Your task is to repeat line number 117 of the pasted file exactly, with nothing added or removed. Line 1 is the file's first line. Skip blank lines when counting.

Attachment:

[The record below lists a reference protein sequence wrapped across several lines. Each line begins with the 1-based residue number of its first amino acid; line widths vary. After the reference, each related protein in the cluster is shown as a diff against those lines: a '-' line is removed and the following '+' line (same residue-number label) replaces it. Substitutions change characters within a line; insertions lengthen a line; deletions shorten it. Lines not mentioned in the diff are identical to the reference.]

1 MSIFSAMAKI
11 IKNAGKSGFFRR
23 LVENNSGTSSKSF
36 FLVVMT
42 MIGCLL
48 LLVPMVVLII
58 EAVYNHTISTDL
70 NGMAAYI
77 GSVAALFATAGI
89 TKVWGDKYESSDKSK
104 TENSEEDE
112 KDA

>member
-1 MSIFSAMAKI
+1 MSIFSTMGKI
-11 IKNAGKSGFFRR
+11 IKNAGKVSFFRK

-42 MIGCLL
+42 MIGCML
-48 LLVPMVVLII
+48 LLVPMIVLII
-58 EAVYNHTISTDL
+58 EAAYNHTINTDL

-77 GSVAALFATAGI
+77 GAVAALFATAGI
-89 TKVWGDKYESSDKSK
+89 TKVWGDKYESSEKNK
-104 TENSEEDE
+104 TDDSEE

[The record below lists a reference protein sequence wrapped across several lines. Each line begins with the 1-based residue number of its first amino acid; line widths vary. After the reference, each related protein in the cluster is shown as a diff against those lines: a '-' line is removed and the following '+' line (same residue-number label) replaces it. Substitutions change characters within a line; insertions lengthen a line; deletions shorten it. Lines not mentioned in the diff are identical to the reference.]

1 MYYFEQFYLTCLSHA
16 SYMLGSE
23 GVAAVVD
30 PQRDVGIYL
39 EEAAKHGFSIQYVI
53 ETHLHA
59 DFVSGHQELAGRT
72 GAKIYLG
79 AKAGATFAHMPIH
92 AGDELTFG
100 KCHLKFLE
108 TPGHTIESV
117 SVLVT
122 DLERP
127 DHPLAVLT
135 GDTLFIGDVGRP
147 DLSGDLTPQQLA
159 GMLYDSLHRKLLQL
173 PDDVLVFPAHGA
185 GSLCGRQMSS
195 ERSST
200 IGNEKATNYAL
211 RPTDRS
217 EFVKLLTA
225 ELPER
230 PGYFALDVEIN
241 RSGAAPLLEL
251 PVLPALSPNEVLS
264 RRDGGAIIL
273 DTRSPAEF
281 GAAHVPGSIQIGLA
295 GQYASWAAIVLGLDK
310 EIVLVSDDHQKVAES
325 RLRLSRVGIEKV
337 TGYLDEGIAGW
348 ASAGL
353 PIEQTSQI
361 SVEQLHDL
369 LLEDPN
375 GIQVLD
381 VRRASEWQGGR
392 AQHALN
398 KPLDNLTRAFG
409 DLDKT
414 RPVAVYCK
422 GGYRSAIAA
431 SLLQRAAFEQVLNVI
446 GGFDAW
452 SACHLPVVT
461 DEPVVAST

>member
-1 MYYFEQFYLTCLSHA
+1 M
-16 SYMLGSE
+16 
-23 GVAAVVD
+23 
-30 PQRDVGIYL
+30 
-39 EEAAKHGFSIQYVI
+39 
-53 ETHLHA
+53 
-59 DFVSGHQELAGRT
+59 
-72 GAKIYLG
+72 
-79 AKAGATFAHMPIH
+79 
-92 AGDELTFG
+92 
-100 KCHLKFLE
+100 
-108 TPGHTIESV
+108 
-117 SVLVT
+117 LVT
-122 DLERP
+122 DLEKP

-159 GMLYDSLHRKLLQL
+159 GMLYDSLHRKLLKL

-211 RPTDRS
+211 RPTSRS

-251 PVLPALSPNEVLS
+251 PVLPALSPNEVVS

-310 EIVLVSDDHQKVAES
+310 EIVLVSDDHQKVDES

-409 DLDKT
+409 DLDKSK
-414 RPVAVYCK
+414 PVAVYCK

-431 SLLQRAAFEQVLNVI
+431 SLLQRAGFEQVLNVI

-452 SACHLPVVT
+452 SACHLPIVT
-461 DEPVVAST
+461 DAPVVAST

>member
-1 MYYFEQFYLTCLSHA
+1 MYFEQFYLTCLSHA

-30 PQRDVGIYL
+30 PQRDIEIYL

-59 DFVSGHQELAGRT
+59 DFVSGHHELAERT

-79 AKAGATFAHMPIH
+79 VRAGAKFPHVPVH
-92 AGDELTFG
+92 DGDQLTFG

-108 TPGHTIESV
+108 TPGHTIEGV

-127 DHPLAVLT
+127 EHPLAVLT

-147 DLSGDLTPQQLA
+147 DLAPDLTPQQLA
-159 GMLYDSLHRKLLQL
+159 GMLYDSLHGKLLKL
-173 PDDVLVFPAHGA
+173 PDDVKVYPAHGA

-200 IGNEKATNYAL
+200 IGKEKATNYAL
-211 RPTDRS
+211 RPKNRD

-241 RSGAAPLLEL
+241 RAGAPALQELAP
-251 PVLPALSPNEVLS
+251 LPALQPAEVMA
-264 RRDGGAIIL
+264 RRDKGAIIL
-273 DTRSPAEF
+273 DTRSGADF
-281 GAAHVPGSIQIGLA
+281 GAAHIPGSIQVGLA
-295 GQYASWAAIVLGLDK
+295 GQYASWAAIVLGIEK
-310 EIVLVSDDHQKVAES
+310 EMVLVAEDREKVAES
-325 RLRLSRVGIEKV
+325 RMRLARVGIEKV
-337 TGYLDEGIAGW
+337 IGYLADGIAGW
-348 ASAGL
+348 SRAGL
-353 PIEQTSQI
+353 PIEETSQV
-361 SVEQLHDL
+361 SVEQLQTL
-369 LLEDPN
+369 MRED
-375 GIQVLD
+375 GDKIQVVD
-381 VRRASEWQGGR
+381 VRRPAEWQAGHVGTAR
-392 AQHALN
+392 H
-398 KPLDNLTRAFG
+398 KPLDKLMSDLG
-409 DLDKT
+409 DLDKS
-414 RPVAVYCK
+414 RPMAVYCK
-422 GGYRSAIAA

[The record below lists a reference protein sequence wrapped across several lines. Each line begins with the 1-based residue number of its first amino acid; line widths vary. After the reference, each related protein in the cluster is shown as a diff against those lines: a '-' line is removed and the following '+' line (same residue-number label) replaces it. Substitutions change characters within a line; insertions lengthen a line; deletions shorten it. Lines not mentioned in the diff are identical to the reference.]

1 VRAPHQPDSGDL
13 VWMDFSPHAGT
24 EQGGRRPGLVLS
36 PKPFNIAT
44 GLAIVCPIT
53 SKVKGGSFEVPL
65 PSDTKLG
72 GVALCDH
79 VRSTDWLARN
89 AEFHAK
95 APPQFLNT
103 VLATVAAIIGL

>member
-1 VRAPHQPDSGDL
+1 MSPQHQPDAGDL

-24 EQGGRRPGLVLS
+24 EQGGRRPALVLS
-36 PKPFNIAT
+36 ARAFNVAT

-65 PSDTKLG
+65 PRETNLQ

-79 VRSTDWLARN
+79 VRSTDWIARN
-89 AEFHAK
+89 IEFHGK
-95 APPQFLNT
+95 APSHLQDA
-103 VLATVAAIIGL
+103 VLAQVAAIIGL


-310 EIVLVSDDHQKVAES